Since 2001 is a visual experience, what happened when your collaborator, Arthur C. Clarke, finally put the screenplay down in black and white in the novelization of the film?
It’s a totally different kind of experience, of course, and there are a number of differences between the book and the movie. The novel, for example, attempts to explain things much more explicitly than the film does, which is inevitable in a verbal medium. The novel came about after we did a 130-page prose treatment of the film at the very outset. This initial treatment was subsequently changed in the screenplay, and the screenplay in turn was altered during the making of the film. But Arthur took all the existing material, plus an impression of some of the rushes, and wrote the novel. As a result, there’s a difference between the novel and the film.
To take one specific, in the novel the black monolith found by curious man- apes three million years ago does explicit things which it doesn’t do in the film. In the movie, it has an apparent catalytic effect which enables the ape to discover how to use a bone as a weapon-tool. In the novel, the slab becomes milky and luminous and we’re told it’s a testing and teaching device used by higher intelligences to determine if the apes are worth helping. Was that in the original screenplay? When was it cut out of the film?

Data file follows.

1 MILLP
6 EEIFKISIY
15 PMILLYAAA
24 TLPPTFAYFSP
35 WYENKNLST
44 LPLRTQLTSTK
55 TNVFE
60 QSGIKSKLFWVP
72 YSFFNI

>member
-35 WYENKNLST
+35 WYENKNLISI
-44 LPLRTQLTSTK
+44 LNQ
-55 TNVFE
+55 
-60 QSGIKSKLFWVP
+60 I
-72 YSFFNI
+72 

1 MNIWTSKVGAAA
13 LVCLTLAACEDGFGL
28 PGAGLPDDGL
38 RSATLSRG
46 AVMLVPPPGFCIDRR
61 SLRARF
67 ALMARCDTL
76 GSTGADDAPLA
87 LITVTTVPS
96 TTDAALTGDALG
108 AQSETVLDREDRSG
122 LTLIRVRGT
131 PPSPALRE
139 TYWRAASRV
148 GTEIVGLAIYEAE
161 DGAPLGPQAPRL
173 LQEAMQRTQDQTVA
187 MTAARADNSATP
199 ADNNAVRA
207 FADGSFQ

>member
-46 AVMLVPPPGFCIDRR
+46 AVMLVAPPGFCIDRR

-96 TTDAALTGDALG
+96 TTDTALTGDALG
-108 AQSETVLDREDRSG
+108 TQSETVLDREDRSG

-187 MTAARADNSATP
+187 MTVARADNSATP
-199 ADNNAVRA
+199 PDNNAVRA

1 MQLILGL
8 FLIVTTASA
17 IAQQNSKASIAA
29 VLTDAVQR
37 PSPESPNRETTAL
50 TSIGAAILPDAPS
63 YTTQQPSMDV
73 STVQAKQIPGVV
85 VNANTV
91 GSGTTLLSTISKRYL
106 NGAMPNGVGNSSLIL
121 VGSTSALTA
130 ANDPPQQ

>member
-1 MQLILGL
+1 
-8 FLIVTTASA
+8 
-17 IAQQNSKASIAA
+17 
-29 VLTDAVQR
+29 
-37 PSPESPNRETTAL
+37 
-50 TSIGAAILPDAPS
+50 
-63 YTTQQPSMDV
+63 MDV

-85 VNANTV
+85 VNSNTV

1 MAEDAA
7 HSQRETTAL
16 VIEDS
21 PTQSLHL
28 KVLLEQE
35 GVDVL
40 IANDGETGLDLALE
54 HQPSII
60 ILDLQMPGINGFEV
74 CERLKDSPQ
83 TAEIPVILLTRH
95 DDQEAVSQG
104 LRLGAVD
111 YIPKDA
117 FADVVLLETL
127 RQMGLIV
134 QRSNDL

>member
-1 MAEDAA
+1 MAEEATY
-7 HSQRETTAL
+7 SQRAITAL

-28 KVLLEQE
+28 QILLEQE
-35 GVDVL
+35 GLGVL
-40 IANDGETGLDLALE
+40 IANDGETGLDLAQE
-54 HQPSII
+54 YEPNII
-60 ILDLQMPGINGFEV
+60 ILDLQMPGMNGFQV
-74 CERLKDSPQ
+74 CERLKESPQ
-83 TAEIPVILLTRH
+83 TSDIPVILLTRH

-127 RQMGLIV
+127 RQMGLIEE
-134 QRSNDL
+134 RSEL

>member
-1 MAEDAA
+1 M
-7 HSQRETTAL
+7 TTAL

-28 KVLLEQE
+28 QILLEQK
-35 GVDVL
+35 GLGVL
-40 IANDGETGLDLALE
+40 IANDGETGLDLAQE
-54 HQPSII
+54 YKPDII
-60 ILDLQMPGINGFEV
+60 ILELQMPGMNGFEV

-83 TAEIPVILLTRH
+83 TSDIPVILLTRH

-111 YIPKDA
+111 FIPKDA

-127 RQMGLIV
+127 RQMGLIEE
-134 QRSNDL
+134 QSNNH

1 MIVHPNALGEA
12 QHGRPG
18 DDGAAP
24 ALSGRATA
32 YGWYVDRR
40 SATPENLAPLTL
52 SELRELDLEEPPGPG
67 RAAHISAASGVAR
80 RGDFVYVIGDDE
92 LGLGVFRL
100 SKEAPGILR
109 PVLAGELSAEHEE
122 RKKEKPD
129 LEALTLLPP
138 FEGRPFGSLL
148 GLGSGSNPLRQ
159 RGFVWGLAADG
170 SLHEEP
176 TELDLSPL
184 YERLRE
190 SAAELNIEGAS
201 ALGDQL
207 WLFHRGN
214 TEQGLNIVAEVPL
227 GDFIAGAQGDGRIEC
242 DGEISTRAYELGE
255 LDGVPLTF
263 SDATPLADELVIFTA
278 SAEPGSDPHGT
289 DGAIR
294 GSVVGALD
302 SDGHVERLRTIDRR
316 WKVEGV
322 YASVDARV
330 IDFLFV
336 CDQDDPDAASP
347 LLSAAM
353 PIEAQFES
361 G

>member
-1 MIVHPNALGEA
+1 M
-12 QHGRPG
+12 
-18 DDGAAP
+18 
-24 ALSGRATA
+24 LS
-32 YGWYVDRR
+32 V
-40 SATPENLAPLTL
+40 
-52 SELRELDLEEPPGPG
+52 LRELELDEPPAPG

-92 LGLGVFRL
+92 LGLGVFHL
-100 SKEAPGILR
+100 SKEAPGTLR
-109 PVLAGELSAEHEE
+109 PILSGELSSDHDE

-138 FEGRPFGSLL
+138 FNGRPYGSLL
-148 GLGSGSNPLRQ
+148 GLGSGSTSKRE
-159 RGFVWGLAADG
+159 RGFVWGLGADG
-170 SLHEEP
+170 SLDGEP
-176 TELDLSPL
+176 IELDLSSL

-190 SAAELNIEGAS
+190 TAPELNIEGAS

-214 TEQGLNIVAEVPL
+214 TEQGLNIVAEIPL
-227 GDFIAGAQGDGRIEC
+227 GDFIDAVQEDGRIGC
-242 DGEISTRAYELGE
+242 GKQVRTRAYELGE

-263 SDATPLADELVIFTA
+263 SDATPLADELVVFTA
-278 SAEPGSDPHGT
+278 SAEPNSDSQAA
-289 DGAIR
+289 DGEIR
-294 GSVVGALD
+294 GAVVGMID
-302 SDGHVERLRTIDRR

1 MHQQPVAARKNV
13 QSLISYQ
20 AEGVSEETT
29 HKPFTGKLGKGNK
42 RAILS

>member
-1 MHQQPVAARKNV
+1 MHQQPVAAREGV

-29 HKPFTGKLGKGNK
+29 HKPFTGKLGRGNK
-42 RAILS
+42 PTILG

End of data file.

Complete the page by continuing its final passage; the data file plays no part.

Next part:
Yes, it was in the original treatment but I eventually decided that to depict the monolith in such an explicit manner would be to run the risk of making it appear no more than an advanced television teaching machine. You can get away with something so literal in print, but I felt that we could create a far more powerful and magical effect by representing it as we did in the film.
Do you feel that the novel, written so explicitly, in some way diminishes the mysterious aspect of the film?
I think it gives you the opportunity of seeing two attempts in two different mediums, print and film, to express the same basic concept and story. In both cases, of course, the treatment must accommodate to the necessities of the medium. I think that the divergencies between the two works are interesting. Actually, it was an unprecedented situation for someone to do an essentially original literary work based on glimpses and segments of a film he had not yet seen in its entirety. In fact, nobody saw the film in its final form until eight days before we held the first press screening in April 1968, and the first time I saw the film completed with a proper soundtrack was one week before it opened. I completed the portion of the film in which we used actors in June 1966 and from then until the first week of March 1968 I spent most of my time working on the 205 special effects shots. The final shot was actually cut into the negative at M-G-M’s Hollywood studios only days before the film was ready to open. There was nothing intentional about the fact that the film wasn’t shown until the last minute. It just wasn’t finished.